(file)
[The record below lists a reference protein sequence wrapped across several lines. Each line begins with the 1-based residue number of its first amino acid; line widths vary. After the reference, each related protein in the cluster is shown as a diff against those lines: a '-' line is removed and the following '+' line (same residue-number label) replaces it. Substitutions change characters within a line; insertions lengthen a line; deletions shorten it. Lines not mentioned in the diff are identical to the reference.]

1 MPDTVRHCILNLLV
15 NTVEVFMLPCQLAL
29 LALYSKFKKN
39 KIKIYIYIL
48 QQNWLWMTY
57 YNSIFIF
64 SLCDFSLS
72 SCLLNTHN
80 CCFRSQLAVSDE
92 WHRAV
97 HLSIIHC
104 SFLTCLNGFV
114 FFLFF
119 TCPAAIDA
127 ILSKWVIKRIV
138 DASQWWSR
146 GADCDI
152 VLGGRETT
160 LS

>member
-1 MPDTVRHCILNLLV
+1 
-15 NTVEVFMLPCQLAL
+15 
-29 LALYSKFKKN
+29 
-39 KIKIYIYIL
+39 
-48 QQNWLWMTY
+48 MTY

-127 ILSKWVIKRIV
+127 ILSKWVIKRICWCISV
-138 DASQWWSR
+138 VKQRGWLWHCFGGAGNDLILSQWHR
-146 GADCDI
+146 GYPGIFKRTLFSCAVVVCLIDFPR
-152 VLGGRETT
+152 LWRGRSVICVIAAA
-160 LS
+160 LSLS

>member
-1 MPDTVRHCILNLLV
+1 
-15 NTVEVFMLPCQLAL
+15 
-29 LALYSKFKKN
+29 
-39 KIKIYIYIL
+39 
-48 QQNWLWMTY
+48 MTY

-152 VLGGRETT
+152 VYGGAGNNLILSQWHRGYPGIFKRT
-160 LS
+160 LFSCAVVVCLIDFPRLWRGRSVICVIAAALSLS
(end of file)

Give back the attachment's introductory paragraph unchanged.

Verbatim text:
[The record below lists a reference protein sequence wrapped across several lines. Each line begins with the 1-based residue number of its first amino acid; line widths vary. After the reference, each related protein in the cluster is shown as a diff against those lines: a '-' line is removed and the following '+' line (same residue-number label) replaces it. Substitutions change characters within a line; insertions lengthen a line; deletions shorten it. Lines not mentioned in the diff are identical to the reference.]